OK, let’s talk a bit about our German castles… Your home is your castle, but what if a castle is your home?
For one, you would have to be living in the Middle Ages or earlier, and then, you would have to be royalty and not just merely rich, or at least a fairy tale princess.
There’s something about a castle that requires an old world charm to be an integral part of its allure that is surely not evident in modern architecture. Let’s explore this allure in the castles of Germany.
German castles come down to us from a historic era when kings and emperors didn’t have to think twice about their choice of abodes. These castles were in fact secure fortifications built in strategic locations to keep the ruler safe.
The style of architecture with its typical turrets and ramparts which we today tend to associate more with lovelorn princesses, were actually common sense constructions that aided security and vantage points for attack.
History is full of anecdotes as to the origins of many such resplendent gems of architecture perched precariously on hill tops, languishing by flowing rivers, or peeping from amongst lush woods. Even in abysmal states of ruin, these castles of Germany have a dignified charm about them that defies replication in modern times.
There are about 20,000 castles dotting the immaculately splendid German landscape. Most of them are at least a hundred years old and now play host to museums, hotels, cultural art centers, and historical monuments.
Let’s talk about a handful of them…
The massive yet elegant edifice of the Heidelberg Castle is synonymous with Germany. Hundreds of visitors throng this medieval structure in admiration for a time gone by.
It used to the residence of the Palatinate electors from the 13th to the 18th century. During the renaissance period it underwent some major renovation that lends it the artistic elegance we see today.
Neuschwanstein Castle a.k.a. Swan Castle is the dream castle of Mad King Ludwig or Louis II of Bavaria standing proud on the picturesque Bavarian Alps, a testimony to his love of swans and opera. Perhaps it requires a touch of madness to be able to imagine beauty of this magnitude. Covered with slabs of lime stone, this magnificent 19th century edifice incorporates modern facilities such as running hot water on all floors.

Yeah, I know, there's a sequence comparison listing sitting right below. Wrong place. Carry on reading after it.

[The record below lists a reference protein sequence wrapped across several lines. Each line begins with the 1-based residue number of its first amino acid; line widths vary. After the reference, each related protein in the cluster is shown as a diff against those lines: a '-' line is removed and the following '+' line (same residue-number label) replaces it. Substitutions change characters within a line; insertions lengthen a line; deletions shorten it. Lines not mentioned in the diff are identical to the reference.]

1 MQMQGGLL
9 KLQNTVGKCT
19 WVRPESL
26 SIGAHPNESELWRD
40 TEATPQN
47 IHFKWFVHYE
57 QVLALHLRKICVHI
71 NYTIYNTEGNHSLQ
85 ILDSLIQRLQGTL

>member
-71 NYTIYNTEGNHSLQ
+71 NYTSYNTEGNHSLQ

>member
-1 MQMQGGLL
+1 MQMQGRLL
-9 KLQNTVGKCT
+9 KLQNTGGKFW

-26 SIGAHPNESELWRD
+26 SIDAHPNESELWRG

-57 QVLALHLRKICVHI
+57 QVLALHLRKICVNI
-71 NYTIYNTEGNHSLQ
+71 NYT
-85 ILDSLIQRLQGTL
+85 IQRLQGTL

Those who can’t make it to the Bavarian Alps to witness this splendid piece of history need to visit Disneyland to see a replica, though by no stretch of the imagination can it be said to come anywhere close to the original. Though he didn’t live to see it completed, he did have two other castles to his name that he did live in — the gorgeous Linderhof Palace and the Herrenchiemsee Castle, which he inhabited for only about 10 days.
The Eltz Castle is simply breathtaking as you come up on it suddenly among the lush woods. Its enigmatic beauty silently captures your senses. Even the most eloquent would experience a momentary loss of words when the history, the beauty, and the sheer majesty of the castle settles deep in your psyche.
It was built sometime in the 13th century and still stands today on the banks of the Elzbach River as it did then, caught in an eternal timelessness.
On spying a picturesque hilltop resplendent as a glittering emerald, Ludwig the Springer is supposed to have exclaimed, “Wait, mountain — you should become a castle for me!” And it became the famous Wartburg Castle built in 1067 and the seat of the Thuringian rulers until the 15th century.
Integrating a mesmerizing mix of influences ranging from Gothic and Renaissance to the Romanesque, it was restored to its 16th century splendor in the 1960s.